I know my decisions would be completely different if we were living back in the UK or even another English speaking country. We all want to make the best choices for our kids but why is it all so difficult? 


  1. The yochien does sound nice! I know it will be hard for you to let him go but as you know, I am sure, it would be hard for you to see him go to school anywhere (in Japan, in the UK or even to a Montessori school) because it would mean letting go of your baby!

    I am sure he will love yochien! But he will love spending time with you too!!!

    On another note, I am glad to hear the yochien doesn`t like poncy uniforms- I think kids at yochien need to be in just shirts and t-shirts!

    Best of luck with making your decision! What does Mr Ebi think?

  2. Jo,
    Those decisions are so hard, aren't they? However, from your description, the yochien sounds really wonderful. And I'm saying that as a total lover of all things Montessori. sounds awesome! Bless you as you make your decision. You will know what it right for Ebikun and your family.

  3. Hi Jo,
    I've been reading your awesome blog for quite a while, but this is the first time I respond. I truly understand your hesitations! I've been wondering when I am able to entrust my son (he just turned one) to other adult, who will effect by default the gentle creation of his self during these first crucial years. Add to this that here as well there is a serious lack of MOntessori schools, and this decision becomes even harder. I don't yet know what would be right for us, when the social interaction be essential, and our son's little friends will disappear to kindergarten. But I do know that what is the most important thing, after all, is what you have back at home. And from what I've learned from reading your adventures, thanks to you, Ebi-kun has been having a wonderful kindy experience. This won't change. For me, this is indeed the most important thing, whatever your decision might be. Good luck! Miri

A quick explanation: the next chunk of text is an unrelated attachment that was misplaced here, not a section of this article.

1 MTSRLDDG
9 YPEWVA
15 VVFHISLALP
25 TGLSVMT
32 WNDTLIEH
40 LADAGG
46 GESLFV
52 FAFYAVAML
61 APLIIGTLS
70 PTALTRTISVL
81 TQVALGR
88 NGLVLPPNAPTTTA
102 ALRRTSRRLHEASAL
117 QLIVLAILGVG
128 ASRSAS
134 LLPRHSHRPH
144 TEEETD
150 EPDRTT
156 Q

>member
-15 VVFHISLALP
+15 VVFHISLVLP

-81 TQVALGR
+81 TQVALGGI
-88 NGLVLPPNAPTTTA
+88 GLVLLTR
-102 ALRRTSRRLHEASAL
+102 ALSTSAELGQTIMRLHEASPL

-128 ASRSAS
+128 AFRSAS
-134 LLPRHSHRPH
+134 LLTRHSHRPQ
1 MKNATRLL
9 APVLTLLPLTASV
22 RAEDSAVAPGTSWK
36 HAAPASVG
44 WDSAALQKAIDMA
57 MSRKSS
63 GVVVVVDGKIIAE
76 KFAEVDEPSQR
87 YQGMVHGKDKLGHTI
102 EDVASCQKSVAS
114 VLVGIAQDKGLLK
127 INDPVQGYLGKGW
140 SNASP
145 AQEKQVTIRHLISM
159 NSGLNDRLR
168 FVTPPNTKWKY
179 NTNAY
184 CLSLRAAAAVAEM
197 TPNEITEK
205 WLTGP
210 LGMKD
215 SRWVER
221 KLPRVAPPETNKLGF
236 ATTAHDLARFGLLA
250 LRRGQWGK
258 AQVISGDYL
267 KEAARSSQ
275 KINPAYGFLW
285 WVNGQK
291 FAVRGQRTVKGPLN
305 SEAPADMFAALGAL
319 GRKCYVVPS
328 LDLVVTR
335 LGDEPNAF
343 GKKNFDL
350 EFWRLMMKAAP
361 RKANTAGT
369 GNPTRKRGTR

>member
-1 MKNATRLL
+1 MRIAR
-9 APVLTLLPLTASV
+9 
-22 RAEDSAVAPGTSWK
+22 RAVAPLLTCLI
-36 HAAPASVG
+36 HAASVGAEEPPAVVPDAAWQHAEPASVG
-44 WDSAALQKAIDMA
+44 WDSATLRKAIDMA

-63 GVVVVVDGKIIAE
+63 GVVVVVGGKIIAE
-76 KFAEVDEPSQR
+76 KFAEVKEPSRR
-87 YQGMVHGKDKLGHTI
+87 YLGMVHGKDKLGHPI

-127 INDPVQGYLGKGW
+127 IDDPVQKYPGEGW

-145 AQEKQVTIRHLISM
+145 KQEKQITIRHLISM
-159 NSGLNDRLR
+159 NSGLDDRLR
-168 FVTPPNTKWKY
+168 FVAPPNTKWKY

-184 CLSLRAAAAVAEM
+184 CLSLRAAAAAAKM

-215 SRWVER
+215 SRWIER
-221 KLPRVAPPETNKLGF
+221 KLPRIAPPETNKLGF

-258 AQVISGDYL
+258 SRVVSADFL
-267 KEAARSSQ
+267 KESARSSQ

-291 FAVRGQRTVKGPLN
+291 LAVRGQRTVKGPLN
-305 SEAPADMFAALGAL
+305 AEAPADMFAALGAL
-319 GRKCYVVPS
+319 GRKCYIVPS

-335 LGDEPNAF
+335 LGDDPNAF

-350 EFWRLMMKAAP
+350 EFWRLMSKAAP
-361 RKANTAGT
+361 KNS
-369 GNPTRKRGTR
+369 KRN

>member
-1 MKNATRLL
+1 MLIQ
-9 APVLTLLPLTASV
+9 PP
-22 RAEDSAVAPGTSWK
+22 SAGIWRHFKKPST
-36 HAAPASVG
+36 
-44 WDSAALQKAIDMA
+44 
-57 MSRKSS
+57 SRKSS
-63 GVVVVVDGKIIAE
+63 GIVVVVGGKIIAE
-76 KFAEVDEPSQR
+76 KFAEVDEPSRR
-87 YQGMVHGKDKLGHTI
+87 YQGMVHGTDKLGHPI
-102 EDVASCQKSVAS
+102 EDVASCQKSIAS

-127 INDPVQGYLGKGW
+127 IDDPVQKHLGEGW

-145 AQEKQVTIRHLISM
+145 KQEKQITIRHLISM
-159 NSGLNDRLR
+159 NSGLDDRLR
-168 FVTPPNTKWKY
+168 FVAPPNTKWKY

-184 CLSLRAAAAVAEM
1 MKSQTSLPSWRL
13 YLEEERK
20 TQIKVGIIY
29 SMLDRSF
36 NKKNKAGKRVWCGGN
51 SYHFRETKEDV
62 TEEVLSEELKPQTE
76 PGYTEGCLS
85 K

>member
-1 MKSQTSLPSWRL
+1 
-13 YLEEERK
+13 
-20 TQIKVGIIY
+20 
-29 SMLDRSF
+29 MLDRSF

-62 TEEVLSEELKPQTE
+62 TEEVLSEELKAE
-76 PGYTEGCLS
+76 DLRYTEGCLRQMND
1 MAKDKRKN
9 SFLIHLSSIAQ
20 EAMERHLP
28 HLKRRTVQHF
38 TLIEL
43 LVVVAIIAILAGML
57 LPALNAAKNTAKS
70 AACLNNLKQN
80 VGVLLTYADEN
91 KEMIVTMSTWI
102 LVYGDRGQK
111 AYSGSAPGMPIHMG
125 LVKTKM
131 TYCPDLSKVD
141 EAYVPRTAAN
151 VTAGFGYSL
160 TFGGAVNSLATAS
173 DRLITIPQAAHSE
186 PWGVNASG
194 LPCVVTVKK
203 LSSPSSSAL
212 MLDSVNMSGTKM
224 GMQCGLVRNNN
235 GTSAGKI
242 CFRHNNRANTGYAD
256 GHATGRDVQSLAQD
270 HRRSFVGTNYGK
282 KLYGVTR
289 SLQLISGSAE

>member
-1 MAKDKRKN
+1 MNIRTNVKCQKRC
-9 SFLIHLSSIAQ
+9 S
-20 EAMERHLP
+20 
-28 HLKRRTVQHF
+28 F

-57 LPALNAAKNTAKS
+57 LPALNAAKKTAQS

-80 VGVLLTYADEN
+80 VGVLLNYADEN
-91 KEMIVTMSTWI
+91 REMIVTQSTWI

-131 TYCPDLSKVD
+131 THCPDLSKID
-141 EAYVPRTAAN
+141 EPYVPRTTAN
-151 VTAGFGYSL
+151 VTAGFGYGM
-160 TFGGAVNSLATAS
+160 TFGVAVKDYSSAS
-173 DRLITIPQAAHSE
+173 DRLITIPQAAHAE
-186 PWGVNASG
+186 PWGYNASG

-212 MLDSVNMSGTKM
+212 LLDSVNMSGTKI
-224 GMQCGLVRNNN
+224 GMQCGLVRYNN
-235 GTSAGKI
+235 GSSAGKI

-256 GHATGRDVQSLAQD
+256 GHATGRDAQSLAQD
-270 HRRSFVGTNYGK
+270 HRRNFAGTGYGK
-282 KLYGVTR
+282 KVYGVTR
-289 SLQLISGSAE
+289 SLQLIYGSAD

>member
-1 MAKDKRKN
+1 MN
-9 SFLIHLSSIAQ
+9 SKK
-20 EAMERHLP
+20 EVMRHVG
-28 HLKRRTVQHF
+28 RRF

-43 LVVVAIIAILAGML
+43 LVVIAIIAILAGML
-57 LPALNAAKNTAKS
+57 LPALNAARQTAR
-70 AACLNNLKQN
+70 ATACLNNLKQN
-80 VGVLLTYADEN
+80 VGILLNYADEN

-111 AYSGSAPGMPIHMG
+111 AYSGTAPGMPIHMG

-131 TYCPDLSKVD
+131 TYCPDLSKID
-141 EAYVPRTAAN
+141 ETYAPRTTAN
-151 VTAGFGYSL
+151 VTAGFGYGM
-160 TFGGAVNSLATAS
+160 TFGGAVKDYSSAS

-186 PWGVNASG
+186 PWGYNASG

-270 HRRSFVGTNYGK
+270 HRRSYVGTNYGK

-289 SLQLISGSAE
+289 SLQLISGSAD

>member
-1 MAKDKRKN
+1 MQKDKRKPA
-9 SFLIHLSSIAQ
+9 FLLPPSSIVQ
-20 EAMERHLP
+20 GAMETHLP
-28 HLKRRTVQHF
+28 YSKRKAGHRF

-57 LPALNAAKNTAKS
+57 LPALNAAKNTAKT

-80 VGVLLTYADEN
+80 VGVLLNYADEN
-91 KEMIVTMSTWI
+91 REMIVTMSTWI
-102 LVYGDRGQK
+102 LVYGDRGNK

4. I can understand your quandry, but I think he needs the socialization, you can give him the Montessori at home! Sometimes we just need to go with what feels right and trust that it will be!

  5. If I lived in Japan or any other country temporarily, I would send my son to preschool so he can fully learn the language and culture. If I were in my Spanish speaking country, I would find a nice preschool (there are no Montessori schools in ES) and send him there for the same reasons. I only visit there now and it is hard for my children to keep up with the Spanish when they only use it at home basically. I would find something part time only if I could.

    Best of luck with making a decision.

  6. Jo,
    Great review of the yochien Slight correction though. They check out two books a week and are asked to buy one a month, not two.
    I understand your concerns. Personally I thought three was too young and I selfishly wanted to keep my home and so they went to kindy just for two years. Also with having three to send, we didn't have the funds!! At the place I showed you, about 1/3 go for three years and the other 2/3 go for just two years. There are often a few who attend just for the last year. Also, when my kids atttended the place had a rep. of not turning anyone away, so each class usually had a speacial needs kid in the class. It was cool as the children learned about empathy and differences. Take your time decideing. The application "deadline" is Nov. 1st, but they will take students anytime. Mr. Imai, the guy who runs it would be glad to answer any questions you have etc.

  7. This may not be what you are interested in, but have a quick read of

    I hope that link works. If it doesn't I'm trying to get you to the post written on 26th December 2006.

    Good luck with whatever you choose :) How is the Square Foot gardening coming? ;)